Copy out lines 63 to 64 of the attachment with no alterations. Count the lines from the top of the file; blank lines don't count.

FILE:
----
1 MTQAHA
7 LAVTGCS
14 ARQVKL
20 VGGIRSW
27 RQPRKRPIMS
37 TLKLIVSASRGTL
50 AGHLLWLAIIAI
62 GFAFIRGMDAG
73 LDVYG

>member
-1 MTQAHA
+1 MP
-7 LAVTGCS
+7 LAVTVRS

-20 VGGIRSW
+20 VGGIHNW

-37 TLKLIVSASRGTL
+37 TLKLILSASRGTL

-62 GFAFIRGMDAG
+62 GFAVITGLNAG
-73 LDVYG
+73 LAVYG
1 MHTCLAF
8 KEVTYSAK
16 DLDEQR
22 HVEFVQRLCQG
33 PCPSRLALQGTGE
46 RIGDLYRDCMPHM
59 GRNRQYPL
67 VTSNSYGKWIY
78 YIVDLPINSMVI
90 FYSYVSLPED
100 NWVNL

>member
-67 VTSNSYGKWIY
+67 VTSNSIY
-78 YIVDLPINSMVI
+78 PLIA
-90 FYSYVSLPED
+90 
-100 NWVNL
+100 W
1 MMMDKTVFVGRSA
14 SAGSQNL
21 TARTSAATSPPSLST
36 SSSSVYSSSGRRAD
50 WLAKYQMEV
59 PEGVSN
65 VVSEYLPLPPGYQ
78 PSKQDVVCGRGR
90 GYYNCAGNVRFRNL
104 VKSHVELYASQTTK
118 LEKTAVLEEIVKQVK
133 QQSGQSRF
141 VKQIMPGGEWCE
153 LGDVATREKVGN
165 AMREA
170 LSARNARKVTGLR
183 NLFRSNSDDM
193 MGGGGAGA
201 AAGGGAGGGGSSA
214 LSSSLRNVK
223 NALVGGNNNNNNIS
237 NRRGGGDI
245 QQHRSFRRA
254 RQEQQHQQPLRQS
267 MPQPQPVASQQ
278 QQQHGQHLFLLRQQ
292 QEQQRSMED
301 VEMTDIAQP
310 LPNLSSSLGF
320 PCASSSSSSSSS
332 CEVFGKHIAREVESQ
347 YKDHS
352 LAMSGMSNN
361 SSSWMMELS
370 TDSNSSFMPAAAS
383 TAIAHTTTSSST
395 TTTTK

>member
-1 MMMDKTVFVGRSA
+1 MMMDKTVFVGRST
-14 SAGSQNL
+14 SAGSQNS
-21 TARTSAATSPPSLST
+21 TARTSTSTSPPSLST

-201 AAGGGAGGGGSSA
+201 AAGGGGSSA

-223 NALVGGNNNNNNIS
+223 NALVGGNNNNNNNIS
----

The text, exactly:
223 NALVGGNNNNNNIS
237 NRRGGGDI